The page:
Location & Contact

Stay on the shores of Lake Elmenteita

Located on the shores of Kenya’s sparkling Lake Elmenteita within Soysambu Wildlife Conservancy, Lake Elmenteita Serena Camp features elegant tented accommodation and award-winning service. Our environmentally friendly camp is roughly 135 kilometres from Nairobi; there is also an airstrip next to the camp for private or chartered flights. Please note that access to the camp is available only through Reservation or previous arrangements with camp management.

If you have any questions about Lake Elmenteita Serena Camp, or would like assistance in planning your upcoming visit, please don’t hesitate to contact us.

CONTACT DETAILS

Lake Elmenteita Serena Camp
Soysambu Conservancy
Lake Elmenteita, Kenya

T: (+254) 732 123333

E: elmenteita@serena.co.ke

CONTACT FORM

Location

Lake Elmenteita Serena Camp is located on the shoreline of sapphire-blue lake from which it takes its name; surrounded by the 48,000 acre Soysambu Conservancy, the camp is 135 kilometres from Nairobi, Kenya.

About The Soysambu Conservancy

The nomadic Maasai had passed through the area for centuries and the name Elmenteita derives from the Maasai Ol muteita for “place of dust”. Then in 1897 one of the first pioneers arrived, after walking over 1,000 km south from Berbera on the coast of Somalia. This was the third Baron Delamere, who dedicated his foresight and fortune to pioneering farming methods in the Rift Valley. He moved to Elmenteita in 1906, where he further experimented with sheep and cattle ranching, advised and assisted by the Maasai - with whom he had a great rapport. He named his farm Soysambu, Maasai for “striated rock” - Sambu is also a cow colour.

Today’s Soysambu is a 48,000 acre Wildlife Conservancy, also a RAMSAR site - a wetland of international importance. The alkaline lake’s rocky islands are the only East African nesting site for great white pelicans, while its algae and plankton provides food for vast flocks of flamingos and a multitude of other waterfowl, many of them rare. The Conservancy protects over 450 bird species and 15,000 wild animals. Rothschild giraffes have found a safe haven for breeding here, while a diverse variety of terrain shelters many species - from herds of giant elands to tiny dik-diks and cliff-dwelling klipspringers. Night game-drives offer a unique opportunity to spot nocturnal creatures including the curious-looking aardvark and elusive leopard. Walking is also allowed, with chances to experience the miracles of the bush close-up. Atmospheric bush dinners beneath the stars and spectacular sundowners over this geologically fascinating part of the Great Rift Valley are a few more of the camp’s exciting activities. Lake Nakuru National Park and Kariandusi prehistoric site are also nearby.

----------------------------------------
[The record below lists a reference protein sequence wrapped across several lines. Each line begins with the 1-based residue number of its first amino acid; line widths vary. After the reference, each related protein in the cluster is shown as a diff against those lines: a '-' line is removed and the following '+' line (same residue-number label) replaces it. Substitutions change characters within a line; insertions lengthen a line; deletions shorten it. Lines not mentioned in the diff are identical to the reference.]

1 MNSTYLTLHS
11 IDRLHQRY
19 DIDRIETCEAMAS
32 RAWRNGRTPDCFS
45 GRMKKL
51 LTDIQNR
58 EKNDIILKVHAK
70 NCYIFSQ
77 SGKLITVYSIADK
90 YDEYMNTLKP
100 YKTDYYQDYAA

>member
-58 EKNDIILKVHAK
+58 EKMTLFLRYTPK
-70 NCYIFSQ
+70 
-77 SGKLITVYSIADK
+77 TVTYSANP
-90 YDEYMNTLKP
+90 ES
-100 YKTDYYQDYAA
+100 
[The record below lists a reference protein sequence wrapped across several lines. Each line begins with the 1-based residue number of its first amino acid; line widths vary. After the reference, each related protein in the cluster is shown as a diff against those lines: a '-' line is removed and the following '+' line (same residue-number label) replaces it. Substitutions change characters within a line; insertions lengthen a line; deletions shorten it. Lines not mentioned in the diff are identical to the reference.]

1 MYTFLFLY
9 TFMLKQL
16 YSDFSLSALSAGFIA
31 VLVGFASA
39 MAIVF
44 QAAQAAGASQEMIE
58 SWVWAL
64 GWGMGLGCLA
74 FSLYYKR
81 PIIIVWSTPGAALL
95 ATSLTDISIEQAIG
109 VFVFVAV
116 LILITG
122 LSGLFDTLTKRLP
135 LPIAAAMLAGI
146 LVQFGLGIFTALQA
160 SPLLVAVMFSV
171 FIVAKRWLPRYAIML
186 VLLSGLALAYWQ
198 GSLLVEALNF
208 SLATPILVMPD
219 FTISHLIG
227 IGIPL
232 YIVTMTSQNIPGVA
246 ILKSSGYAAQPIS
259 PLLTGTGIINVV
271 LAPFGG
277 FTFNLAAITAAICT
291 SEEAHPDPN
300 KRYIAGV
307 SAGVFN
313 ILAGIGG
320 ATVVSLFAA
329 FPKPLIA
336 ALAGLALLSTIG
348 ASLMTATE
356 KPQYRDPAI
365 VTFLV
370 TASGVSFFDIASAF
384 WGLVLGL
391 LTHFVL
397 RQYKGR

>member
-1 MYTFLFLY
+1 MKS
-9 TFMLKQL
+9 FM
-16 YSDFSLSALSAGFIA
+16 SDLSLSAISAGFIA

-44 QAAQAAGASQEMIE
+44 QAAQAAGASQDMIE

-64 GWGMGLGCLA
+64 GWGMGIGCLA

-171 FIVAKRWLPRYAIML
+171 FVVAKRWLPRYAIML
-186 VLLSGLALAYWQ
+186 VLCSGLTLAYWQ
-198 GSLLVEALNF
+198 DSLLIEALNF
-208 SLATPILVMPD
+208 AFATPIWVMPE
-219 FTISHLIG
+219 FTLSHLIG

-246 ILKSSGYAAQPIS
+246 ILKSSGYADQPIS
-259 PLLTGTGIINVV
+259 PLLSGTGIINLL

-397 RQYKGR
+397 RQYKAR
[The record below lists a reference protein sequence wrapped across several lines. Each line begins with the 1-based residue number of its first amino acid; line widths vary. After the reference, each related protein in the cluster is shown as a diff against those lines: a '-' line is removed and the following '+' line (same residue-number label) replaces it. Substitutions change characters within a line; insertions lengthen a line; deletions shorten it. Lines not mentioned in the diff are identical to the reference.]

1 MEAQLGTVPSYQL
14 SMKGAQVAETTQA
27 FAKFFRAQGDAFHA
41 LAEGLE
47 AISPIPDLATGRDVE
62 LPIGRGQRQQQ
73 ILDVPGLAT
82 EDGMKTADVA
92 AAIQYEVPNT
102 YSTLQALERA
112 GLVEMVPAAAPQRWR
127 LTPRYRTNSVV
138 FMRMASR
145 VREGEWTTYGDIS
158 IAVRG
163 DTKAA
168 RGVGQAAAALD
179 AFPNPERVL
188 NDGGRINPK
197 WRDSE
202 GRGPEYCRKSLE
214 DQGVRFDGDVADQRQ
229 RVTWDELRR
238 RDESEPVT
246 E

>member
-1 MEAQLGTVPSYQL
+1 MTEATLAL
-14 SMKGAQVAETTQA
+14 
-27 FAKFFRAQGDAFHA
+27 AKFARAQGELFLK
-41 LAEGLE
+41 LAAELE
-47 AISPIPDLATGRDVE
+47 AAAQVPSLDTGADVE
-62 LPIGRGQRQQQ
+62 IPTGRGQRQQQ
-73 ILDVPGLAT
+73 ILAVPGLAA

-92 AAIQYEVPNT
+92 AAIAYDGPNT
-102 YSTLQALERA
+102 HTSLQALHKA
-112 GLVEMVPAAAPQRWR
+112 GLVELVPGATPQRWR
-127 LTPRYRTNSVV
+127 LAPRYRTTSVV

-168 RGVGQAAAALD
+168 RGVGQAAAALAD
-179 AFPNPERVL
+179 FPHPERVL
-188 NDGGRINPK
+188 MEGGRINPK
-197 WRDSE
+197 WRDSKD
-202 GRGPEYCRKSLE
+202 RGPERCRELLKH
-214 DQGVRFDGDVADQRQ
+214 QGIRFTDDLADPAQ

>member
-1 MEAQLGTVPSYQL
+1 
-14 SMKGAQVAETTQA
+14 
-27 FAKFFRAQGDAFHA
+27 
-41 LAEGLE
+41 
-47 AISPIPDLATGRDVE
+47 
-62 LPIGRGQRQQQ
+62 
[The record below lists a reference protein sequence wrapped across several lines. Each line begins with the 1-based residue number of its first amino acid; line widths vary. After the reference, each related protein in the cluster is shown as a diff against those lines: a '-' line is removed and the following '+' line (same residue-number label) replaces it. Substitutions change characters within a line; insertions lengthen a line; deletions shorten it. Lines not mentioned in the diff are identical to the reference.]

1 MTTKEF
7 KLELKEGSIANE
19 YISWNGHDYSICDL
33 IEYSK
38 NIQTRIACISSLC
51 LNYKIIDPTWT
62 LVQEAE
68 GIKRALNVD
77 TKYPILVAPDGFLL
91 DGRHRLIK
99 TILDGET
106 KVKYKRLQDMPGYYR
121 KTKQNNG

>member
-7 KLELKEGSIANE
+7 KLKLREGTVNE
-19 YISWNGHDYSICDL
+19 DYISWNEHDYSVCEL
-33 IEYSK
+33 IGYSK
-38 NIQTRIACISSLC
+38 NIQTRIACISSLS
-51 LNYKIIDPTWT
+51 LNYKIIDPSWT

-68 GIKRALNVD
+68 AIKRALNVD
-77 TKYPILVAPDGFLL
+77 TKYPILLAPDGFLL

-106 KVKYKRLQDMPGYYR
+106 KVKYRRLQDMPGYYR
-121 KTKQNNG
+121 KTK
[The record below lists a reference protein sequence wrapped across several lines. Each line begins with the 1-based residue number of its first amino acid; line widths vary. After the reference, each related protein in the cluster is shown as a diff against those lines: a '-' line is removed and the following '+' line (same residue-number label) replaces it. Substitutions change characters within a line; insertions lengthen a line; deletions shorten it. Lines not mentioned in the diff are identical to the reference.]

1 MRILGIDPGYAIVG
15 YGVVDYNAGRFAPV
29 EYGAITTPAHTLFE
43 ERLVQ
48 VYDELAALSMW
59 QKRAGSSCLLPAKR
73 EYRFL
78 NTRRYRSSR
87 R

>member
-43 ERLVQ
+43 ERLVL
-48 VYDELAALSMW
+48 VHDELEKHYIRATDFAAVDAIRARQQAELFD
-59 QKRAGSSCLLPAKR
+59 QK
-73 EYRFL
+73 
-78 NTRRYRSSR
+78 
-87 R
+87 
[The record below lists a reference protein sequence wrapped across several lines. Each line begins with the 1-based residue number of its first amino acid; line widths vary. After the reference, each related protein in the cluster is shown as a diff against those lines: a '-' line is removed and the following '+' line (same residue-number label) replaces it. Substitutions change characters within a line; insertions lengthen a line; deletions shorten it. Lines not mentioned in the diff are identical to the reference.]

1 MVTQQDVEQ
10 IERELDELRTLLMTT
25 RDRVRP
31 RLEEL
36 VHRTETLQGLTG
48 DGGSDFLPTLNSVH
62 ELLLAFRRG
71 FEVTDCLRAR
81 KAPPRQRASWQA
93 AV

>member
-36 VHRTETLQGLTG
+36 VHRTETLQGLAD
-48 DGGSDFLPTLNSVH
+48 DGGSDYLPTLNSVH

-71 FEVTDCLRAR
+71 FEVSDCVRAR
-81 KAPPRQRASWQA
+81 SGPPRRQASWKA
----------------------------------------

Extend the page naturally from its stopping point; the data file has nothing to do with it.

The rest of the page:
About the great rift valley

The Great Rift Valley is a continuous geographic trench of approximately 6,000 kilometers, which runs from, northern Syria in Southwest Asia, to central Mozambique in South East Africa. Today, the term is most often used to refer to the valley of the East African Rift most famously viewed In Kenya.

Running from Turkana in the north, toward Magadi in the south, the Rift Valley’s floor is broken with extinct volcanoes, and contains a series of Lakes. Majority of these lakes are shallow, and with no natural outlet are alkaline with a high concentration of minerals. Three of these soda lakes, represent the most significant of all of the Rift Valley lakes within Kenya. Lake Bogoria, Lake Nakuru and Lake Elmenteita, have all been gazetted as individual protected areas and are collectively recognized as UNESCO World Heritage Site, The Kenya Lake System.

These soda lakes, support one of the most diverse populations of birds in the world, are the most important feeding area for the lesser flamingo, and Lake Elmenteita remains the last nesting and breeding site in East Africa for the Great White Pelican. The property is home to 13 globally threatened bird species and some of the highest bird diversities in the world. It is the single most important foraging site for the lesser flamingo anywhere, and a major nesting and breeding ground for great white pelicans. The lakes' terrestrial zones also contain important populations of many mammals, including the endangered Rothschild giraffe, as well as bird species that are globally or regionally threatened, and hosts over 100 species of migratory birds.

The Kenya Lake System and surrounding land is critical in contributing to the conservation of the natural values within the Great Rift Valley, and provides valuable insights into the evolution and development of soda lake ecosystems and the related communities of plants and animals.

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